How to Weld Non-Standard Parts Using Automation

Custom, non-standard parts once caused challenges for welding systems. But there are best practices for the robotic welding of non-traditional parts. Setting up a system to handle parts with variations and low runs was featured on a webinar through the Robotic Industries Association (RIA) titled Welding and Robotic Automation.

Understanding what makes the part non-standard, off-line programming, and using 3-D measuring devices are among the successful approaches used in this type of flexible automation.

Knowing Non-Standard Parts

In the webinar, there is a photo of an augur joint with a circular shape and uneven join lines that makes automated welding a challenge. The welding tip has to be lined up and kept on point. Another image shows a FANUC robot welding a wind turbine.

Part consistency was once essential for robotic welding success, but the development of sophisticated software and vision systems make flexible welding a realistic solution.

Non-standard parts have varying shapes, sizes, and can come in different types of materials and many times are produced in small quantities which can mean frequent programming changes. There are steps to take that keep the process manageable and affordable.

Handling Non-Standard Welds

A three-person panel on the webinar addressed approaches to handling unusual welding requirements. Dan Hasley of Cenit, says a first step is to check the robot’s “reachability and accessibility” to the part. Cenit, a RIA member, produces FASTSTUITE, a product family to support digital manufacturing. The use of 3-D programming software checks the tool path prior to production.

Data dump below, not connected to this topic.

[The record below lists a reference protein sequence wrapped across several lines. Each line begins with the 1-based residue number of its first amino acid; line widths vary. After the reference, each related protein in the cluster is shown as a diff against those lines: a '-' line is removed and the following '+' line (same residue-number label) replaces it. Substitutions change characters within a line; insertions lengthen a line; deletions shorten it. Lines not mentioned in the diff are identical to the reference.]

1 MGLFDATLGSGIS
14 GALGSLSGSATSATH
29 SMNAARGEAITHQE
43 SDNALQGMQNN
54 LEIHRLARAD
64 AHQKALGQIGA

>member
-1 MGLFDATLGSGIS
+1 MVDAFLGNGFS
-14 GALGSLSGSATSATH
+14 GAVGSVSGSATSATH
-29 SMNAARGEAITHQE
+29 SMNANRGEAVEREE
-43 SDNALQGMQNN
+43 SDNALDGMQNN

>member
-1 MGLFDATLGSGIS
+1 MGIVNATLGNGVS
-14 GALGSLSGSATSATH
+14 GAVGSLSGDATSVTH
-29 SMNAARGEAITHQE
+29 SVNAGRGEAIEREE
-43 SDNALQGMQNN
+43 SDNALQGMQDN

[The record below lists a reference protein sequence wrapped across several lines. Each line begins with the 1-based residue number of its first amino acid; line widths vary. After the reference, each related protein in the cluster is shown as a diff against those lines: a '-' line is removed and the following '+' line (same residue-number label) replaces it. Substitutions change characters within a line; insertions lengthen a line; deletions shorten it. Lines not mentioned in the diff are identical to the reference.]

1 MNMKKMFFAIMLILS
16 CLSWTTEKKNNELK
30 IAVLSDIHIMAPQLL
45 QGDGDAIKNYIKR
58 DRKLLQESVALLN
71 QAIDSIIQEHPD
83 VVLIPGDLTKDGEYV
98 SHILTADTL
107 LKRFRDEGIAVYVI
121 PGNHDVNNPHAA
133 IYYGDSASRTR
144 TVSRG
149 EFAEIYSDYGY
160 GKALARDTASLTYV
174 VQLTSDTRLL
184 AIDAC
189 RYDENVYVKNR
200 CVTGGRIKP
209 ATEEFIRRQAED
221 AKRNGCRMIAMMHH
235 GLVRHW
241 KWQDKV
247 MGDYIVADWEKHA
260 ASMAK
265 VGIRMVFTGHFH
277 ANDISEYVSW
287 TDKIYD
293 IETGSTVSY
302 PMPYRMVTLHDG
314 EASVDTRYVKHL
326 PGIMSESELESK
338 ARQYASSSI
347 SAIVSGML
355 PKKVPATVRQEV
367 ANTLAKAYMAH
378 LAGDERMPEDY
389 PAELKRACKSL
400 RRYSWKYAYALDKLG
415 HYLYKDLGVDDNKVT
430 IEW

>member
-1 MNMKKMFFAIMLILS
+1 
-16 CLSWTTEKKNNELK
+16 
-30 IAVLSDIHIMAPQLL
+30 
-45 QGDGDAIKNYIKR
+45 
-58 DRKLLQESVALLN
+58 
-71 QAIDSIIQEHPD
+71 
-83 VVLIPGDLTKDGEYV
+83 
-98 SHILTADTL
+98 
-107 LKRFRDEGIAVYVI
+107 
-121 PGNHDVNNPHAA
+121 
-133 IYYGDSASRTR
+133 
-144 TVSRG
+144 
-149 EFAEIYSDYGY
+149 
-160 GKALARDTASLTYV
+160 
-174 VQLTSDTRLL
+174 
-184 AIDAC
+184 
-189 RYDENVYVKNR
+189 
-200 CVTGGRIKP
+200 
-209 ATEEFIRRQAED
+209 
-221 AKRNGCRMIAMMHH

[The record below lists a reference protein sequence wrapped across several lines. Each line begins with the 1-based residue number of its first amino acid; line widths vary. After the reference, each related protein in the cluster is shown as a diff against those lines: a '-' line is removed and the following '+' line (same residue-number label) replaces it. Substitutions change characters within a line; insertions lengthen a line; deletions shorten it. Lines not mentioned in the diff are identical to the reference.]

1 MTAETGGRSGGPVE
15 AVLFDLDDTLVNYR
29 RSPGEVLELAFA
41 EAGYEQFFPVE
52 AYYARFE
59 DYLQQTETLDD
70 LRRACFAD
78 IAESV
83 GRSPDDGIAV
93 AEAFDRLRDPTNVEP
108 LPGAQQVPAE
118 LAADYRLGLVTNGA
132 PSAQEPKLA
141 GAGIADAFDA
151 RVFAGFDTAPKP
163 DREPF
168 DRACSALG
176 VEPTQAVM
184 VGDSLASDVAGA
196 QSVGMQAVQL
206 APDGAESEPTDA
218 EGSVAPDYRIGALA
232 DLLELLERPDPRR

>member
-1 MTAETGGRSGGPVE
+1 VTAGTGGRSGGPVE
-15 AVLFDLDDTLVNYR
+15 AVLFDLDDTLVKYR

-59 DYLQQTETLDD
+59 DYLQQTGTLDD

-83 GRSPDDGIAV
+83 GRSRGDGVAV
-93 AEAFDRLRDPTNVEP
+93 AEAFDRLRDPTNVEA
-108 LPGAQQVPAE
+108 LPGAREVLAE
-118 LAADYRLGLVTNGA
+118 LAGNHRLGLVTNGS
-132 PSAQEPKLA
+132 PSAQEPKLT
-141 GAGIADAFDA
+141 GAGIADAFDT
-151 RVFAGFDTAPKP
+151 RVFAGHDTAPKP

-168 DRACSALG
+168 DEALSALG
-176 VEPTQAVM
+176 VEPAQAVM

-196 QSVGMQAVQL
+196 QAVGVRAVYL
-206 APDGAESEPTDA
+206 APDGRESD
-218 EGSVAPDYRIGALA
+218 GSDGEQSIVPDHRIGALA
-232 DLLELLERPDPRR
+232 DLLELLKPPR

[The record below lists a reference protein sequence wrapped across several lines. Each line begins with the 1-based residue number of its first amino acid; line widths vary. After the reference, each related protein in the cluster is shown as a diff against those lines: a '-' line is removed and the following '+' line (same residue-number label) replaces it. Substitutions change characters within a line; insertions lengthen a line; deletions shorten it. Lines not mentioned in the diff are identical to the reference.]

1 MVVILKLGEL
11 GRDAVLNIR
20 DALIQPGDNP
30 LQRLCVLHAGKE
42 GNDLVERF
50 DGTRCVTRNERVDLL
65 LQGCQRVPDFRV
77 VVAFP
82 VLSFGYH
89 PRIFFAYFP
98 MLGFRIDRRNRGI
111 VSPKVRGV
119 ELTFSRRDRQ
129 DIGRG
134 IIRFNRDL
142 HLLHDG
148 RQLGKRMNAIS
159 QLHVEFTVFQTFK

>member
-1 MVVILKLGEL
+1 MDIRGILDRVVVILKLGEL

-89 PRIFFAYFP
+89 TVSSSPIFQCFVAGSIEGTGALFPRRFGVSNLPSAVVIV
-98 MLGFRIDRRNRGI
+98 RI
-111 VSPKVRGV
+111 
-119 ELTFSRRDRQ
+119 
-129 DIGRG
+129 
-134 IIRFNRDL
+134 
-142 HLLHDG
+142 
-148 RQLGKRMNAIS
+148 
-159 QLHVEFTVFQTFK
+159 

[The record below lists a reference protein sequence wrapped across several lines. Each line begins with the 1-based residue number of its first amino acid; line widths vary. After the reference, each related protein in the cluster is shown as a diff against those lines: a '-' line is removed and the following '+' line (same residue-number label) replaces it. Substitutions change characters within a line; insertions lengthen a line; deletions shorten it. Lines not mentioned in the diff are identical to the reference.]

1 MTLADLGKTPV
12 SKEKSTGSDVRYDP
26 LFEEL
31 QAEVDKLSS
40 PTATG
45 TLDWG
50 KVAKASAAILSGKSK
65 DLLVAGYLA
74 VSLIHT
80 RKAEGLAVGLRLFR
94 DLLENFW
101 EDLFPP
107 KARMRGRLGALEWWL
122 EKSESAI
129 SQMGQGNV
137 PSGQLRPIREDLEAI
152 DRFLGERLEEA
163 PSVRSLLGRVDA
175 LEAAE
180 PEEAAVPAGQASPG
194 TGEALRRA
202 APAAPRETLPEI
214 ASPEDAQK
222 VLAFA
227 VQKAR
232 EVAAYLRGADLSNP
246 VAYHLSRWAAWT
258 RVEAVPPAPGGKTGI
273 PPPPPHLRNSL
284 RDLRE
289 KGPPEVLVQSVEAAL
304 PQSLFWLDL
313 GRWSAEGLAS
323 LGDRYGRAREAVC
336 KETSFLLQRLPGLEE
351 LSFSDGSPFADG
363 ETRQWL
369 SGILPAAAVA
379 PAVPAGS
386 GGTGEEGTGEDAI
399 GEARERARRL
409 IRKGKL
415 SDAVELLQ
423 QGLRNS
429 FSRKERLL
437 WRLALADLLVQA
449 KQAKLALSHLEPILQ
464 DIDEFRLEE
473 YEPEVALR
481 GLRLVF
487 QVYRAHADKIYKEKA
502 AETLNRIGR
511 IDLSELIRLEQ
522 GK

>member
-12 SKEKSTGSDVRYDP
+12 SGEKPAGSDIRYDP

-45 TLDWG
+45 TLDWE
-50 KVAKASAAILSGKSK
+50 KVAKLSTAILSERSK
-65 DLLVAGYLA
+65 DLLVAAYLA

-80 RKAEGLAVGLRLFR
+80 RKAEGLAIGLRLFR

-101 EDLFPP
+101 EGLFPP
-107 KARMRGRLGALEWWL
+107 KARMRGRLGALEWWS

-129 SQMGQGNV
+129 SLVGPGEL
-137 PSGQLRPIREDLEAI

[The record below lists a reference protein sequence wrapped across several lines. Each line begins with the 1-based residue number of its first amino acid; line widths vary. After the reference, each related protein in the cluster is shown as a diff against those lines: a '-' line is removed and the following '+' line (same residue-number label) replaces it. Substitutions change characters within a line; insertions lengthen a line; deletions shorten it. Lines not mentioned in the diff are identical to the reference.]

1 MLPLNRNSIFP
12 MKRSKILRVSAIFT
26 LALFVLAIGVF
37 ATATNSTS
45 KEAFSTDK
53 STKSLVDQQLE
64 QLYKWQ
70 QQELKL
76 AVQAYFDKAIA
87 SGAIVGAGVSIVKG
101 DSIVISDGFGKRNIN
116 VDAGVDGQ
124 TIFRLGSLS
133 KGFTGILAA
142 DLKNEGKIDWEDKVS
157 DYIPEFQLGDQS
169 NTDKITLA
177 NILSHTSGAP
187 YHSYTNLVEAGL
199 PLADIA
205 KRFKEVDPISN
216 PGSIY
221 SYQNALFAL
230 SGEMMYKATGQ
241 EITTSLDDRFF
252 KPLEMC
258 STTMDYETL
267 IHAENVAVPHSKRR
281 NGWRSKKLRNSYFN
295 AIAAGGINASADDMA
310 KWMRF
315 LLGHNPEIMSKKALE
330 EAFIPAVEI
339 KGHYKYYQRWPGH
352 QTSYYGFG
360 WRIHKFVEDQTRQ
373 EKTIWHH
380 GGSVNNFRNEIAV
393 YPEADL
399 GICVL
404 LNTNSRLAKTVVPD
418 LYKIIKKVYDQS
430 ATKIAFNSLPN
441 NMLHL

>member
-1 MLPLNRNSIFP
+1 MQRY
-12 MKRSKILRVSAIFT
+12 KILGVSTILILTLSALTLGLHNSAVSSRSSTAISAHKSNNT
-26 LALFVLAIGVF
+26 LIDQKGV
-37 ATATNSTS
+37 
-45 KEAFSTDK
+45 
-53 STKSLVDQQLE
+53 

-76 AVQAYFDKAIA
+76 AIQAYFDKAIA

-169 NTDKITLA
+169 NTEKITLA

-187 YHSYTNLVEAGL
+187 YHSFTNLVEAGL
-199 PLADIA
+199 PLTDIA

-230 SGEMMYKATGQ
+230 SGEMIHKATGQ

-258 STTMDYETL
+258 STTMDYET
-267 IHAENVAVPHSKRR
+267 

Doing test welds is an important first step according to Steve Spanjers, Triton Innovation, a systems integrator that focuses on advanced data collection built into the equipment. He says testing will “validate the simulation” while checking on heat distortion and how the material will move.

Jerry Wright of Genesis Systems says his team does a 3-D simulation of the part and tests equipment in an automated solution center. He will also do 3-D printing of the parts to help determine the best tooling options. Genesis Systems is an integrator certified through RIA’s Certified Integrator program.

Setting Up a Non-Standard Cell

Changing from one type of welding to a robotic solution and setting up a welding cell is covered in the article Flexibility in Automation on the website Welding and Design Fabrication.

A customer replaced atomic hydrogen welding with powder feed plasma overlay welding using robots from ABB and it’s shown in a detailed diagram.

Infrared welding is another option used to weld plastic parts in the automotive industry. The article FLIR Cameras Ensure Quality of Plastic Automotive Parts on the website of AIA Vision Online, describes how thermal imaging cameras are used to monitor the “IR quality without interrupting the welding process.”

The cameras, combined with an analysis done by software, recognizes when a temperature is within the upper and lower control limits. When the weld is within acceptable limits then an approval signal is sent via the programmable logic controller and the weld continues.

If the software “fails” the part then the welding stops.

Both RIA and AIA Vision Online along with the Motion Control and Motor Association (MCMA) are member organizations with the Association for Advancing Automation (A3). Webinars are put on throughout the year and RIA’s next one on welding, Robotic Welding Tools, Tricks, Accessories, and End of Arm Tools, will be held June 22, 2017.

Learn about imaging through AIA’s webinar page and issues related to safety, data and motion control via MCMA’s webinar page.

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